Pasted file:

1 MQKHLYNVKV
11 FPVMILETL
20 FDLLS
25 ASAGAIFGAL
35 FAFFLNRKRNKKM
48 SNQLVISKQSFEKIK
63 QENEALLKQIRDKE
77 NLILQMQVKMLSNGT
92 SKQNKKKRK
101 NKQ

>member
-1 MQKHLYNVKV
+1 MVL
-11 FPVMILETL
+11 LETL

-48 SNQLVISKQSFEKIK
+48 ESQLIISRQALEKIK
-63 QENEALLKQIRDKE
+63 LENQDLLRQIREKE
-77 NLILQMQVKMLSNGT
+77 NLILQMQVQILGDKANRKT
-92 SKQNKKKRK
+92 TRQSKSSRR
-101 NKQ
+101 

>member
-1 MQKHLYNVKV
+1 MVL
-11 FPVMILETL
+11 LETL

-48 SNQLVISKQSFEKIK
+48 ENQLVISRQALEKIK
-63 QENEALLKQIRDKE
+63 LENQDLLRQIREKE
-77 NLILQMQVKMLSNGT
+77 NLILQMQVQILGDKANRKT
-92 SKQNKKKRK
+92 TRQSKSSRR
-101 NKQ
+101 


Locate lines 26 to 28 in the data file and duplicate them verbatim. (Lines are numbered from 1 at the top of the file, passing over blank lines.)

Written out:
>member
-1 MQKHLYNVKV
+1 MVL